NASA astronauts who will be riding the SpaceX Dragon discussed the challenges they’ve faced and what they’re looking forward to while speaking at the SpaceX headquarters in Hawthorne, California on Aug. 13 ahead of the Crew Dragon mission.

NASA last week assigned the astronauts who will ride the first commercial capsules into orbit next year and bring crew launches back to the U.S.

“Being able to fly a first flight of a vehicle as a test pilot is a once-in-a-generational type of opportunity,” said astronaut Doug Hurley, who will be on the first crew of the SpaceX Dragon.

SpaceX President and COO Gwynne Shotwell, NASA Astronauts Bob Behnken, Doug Hurley, Mike Hopkins and Victor Glover, and Director of Crew Mission Management Benji Reed talk after addressing reporters in front of the Crew Dragon spacecraft, under construction in a clean room, during a media tour of SpaceX headquarters and rocket factory on Aug. 13, 2018 in Hawthorne, California.
SpaceX President and COO Gwynne Shotwell, NASA Astronauts Bob Behnken, Doug Hurley, Mike Hopkins and Victor Glover, and Director of Crew Mission Management Benji Reed talk after addressing reporters in front of the Crew Dragon spacecraft, under construction in a clean room, during a media tour of SpaceX headquarters and rocket factory on Aug. 13, 2018 in Hawthorne, California. (David McNew/Getty Images)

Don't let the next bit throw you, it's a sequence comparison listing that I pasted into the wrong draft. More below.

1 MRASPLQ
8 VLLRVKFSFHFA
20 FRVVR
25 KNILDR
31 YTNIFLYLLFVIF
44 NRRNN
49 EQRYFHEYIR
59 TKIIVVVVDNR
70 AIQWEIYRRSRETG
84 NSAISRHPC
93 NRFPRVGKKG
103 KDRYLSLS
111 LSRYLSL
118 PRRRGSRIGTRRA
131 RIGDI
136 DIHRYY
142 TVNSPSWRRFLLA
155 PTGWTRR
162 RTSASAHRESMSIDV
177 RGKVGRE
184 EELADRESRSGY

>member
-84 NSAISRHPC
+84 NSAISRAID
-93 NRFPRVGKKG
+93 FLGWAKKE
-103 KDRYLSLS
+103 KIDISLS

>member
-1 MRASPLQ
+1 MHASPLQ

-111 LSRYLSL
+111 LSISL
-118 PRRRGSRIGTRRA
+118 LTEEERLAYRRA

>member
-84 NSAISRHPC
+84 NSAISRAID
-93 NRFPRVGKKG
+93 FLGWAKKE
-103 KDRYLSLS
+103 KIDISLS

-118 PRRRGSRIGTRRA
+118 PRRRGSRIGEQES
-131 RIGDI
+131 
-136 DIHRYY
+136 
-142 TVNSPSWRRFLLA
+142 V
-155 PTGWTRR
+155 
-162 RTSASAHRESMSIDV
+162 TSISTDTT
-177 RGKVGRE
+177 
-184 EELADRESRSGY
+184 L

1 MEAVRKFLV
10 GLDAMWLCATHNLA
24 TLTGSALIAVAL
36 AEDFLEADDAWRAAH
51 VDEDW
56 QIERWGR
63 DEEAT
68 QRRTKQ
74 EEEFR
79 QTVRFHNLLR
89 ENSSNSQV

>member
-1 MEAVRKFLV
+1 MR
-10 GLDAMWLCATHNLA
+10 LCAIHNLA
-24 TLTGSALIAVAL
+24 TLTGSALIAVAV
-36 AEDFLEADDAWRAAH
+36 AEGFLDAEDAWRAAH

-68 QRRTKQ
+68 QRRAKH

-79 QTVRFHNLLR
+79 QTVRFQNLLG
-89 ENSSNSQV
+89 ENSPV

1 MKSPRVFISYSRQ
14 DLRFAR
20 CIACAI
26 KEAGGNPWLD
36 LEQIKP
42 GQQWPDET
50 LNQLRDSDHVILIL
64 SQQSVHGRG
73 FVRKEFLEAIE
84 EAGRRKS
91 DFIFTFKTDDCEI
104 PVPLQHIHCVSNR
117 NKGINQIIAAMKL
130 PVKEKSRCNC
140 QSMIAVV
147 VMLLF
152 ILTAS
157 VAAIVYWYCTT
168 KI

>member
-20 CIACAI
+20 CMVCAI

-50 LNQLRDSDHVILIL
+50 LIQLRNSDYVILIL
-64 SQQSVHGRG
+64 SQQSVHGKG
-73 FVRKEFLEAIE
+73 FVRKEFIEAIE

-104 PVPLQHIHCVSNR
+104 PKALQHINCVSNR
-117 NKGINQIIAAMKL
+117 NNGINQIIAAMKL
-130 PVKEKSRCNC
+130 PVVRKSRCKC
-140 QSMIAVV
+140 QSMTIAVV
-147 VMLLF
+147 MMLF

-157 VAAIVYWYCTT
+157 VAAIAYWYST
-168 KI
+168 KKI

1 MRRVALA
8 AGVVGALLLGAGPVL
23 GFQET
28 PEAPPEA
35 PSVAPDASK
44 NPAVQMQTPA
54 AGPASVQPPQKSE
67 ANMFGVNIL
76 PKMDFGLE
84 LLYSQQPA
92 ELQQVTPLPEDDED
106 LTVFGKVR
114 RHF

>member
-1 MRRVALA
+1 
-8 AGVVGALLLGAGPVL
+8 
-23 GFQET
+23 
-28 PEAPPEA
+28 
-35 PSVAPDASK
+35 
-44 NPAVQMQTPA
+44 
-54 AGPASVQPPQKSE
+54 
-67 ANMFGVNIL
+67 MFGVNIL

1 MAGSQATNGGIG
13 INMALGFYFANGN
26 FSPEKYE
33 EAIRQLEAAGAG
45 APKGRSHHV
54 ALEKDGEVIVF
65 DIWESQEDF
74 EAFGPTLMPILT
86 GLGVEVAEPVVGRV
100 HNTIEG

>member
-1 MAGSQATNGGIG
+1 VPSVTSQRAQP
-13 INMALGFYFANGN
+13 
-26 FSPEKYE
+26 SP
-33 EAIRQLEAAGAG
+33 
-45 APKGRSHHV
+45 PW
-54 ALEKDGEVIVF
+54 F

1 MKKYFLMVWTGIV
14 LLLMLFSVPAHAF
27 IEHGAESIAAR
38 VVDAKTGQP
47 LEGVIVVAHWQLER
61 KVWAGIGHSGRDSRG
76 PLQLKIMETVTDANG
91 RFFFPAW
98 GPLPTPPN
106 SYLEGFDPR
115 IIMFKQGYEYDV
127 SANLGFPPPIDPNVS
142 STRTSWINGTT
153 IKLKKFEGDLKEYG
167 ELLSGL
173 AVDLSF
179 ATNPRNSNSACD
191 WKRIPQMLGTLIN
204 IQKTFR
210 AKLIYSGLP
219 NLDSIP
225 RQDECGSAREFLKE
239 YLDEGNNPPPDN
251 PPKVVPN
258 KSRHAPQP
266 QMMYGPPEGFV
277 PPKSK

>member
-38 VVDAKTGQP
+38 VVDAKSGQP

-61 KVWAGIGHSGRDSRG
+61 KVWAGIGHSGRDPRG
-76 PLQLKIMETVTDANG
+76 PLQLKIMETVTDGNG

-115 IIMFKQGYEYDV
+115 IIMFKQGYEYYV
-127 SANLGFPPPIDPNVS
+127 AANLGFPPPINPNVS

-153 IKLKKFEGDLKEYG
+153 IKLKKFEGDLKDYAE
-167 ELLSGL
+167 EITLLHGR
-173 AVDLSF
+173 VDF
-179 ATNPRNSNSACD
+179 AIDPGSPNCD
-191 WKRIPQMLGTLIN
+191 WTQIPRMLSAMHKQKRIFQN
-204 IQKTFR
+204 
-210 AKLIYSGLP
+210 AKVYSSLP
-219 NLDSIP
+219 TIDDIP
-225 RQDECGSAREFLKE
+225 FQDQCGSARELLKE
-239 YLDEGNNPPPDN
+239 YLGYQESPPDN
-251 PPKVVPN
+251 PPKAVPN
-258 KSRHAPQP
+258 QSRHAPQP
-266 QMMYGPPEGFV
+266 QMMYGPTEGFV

SpaceX and Boeing are shooting for a test flight of their capsules by the end of this year or early next, with the first crews flying from Cape Canaveral, Florida, by next spring or summer.

Nine astronauts were named to ride the SpaceX Dragon and Boeing Starliner capsules—five on the first crew flights and four on the second round of missions to the International Space Station.

NASA has been paying billions of dollars to SpaceX and Boeing to develop the crew capsules to pick up where the shuttles left off, while also paying billions for cargo deliveries to the space station by SpaceX and Northrop Grumman. The cargo missions started in 2012. The crew missions have been delayed repeatedly because of the technical challenges and difficulties of making spacecraft safe for humans. A recent abort test by Boeing resulted in leaking engine fuel.

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